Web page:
Poor governments will need to pay $175 for $100 laptop
April 27, 2007

The governments of Uruguay, Argentina, Brazil, Pakistan, Thailand, Nigeria and Libya will be asked to pay about $175 for each OLPC laptop, a computer targeted for children in developing countries. The device was originally estimated to cost $100.

The news comes as the laptop faces mounting challenges from Microsoft, which will introduce a $3 versions of the Windows operating system for poor countries, and criticism from observers who say that developing countries should not be asked to foot the bill for what is an unproven technology. Still the OLPC computer has won acclaim from the U.N. and the U.S. state department.

The laptops have been billed as a durable low-cost PC for students in developing countries. The project has received support from Google, AMD, Brightstar, News Corporation, and Red Hat. Bill Gates, co-founder of Microsoft criticized the computer in March 2006 but by December 2006 it became evident that Microsoft was involved in the project.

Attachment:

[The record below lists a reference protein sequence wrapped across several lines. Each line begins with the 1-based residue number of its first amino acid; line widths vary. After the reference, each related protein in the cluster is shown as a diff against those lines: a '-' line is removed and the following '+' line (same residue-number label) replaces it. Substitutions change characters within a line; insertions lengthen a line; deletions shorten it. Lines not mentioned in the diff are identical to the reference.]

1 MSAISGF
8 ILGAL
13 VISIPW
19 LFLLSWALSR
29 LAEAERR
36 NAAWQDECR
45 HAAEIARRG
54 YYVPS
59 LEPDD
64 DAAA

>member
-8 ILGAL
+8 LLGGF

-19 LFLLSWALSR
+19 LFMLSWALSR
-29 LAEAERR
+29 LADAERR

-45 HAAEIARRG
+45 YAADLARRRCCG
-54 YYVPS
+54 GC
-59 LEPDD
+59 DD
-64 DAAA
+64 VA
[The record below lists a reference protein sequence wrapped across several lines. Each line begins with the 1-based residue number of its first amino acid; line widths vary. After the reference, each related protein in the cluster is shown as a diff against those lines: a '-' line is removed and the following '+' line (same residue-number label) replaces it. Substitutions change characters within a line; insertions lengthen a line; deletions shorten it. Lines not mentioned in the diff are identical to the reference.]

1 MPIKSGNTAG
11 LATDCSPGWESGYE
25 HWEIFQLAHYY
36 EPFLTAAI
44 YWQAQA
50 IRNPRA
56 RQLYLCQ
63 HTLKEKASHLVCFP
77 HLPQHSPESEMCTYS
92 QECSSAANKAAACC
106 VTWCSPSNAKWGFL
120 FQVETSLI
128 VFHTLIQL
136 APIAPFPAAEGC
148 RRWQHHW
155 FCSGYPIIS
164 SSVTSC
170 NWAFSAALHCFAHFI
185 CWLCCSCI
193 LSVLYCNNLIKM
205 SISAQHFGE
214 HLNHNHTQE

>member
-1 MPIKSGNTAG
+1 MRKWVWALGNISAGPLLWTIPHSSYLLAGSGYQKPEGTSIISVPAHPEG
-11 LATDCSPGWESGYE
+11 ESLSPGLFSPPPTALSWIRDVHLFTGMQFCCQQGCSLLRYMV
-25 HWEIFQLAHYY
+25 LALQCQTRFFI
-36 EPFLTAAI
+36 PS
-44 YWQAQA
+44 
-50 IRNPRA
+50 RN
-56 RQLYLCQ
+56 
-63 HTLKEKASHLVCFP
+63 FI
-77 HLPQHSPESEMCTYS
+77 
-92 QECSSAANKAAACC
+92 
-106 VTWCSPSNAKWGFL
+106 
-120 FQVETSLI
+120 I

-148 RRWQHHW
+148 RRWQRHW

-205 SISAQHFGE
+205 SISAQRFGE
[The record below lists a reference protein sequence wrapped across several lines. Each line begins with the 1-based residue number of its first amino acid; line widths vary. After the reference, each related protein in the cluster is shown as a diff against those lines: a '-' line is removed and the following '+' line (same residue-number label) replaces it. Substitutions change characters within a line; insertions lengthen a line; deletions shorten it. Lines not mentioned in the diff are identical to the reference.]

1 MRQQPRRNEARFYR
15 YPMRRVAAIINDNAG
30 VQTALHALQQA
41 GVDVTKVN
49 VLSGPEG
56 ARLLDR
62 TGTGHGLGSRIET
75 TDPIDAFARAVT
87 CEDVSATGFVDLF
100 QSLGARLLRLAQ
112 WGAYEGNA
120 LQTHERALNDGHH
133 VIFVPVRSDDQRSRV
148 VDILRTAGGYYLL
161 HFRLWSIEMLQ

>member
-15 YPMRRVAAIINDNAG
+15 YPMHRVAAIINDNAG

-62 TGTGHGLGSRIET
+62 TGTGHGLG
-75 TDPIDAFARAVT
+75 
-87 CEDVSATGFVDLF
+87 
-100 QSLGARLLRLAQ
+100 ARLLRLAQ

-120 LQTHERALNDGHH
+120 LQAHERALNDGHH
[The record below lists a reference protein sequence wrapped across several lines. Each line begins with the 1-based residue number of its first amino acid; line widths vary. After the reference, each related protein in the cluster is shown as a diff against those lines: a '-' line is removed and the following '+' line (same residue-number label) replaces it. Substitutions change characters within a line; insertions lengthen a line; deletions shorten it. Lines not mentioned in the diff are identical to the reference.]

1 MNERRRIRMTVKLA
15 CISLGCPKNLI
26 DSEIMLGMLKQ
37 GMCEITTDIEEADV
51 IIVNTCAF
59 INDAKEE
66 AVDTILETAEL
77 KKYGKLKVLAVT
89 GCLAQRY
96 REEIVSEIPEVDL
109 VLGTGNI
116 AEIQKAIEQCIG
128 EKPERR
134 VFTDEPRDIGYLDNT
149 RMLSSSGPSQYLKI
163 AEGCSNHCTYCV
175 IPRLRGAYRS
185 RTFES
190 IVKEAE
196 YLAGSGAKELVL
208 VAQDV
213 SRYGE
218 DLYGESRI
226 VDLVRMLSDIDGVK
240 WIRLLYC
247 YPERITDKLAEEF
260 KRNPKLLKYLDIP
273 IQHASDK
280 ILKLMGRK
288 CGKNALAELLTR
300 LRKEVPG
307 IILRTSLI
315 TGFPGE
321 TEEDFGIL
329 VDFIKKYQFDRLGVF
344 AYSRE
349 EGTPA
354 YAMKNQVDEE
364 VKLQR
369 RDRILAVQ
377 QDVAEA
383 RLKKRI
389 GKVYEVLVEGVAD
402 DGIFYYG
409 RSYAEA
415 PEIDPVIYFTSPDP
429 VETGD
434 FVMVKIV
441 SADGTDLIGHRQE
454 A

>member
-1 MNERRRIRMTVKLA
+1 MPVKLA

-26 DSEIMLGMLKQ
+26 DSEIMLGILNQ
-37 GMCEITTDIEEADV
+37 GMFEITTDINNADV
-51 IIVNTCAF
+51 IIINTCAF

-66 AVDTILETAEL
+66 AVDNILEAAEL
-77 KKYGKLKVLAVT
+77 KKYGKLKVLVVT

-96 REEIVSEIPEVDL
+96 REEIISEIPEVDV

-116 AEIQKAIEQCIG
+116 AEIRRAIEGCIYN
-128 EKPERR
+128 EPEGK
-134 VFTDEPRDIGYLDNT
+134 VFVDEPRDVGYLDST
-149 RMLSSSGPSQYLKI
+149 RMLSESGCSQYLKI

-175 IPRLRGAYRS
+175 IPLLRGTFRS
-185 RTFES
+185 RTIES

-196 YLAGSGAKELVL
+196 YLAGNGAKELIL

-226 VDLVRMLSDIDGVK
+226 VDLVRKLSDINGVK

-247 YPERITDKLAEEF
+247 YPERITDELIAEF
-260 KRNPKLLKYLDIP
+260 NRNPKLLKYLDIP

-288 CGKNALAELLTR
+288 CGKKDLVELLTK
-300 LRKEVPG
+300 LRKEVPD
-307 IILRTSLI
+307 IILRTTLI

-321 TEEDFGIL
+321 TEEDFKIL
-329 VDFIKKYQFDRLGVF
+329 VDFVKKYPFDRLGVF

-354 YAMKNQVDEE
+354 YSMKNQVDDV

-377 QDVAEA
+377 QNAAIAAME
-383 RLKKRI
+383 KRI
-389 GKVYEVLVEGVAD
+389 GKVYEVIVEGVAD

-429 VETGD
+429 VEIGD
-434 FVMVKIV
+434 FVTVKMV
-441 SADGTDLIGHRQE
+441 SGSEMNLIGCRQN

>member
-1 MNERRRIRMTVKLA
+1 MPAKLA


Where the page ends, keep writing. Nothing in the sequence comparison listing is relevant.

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The laptop, which was tested by the U.S. State Department in mid-November, is WiFi- and cell phone-enabled, and can be powered using a hand-crank. It is designed to be used in harsh environments such as remote rural areas in developing countries. The weather-proof laptops will available in some 30 colors.

The Associated Press reports that the laptop's manufacturer, Quanta Computer Inc., will earn a profit of $3 per machine, below it's normal margin. The foundation behind the project will also collect $1 from each laptop sold.

The Associated Press reports that American computer manufacturers are concerned that OLPC laptops could end up in U.S. schools, creating fierce competition in the domestic PC market.

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Poor governments will need to pay $175 for $100 laptop.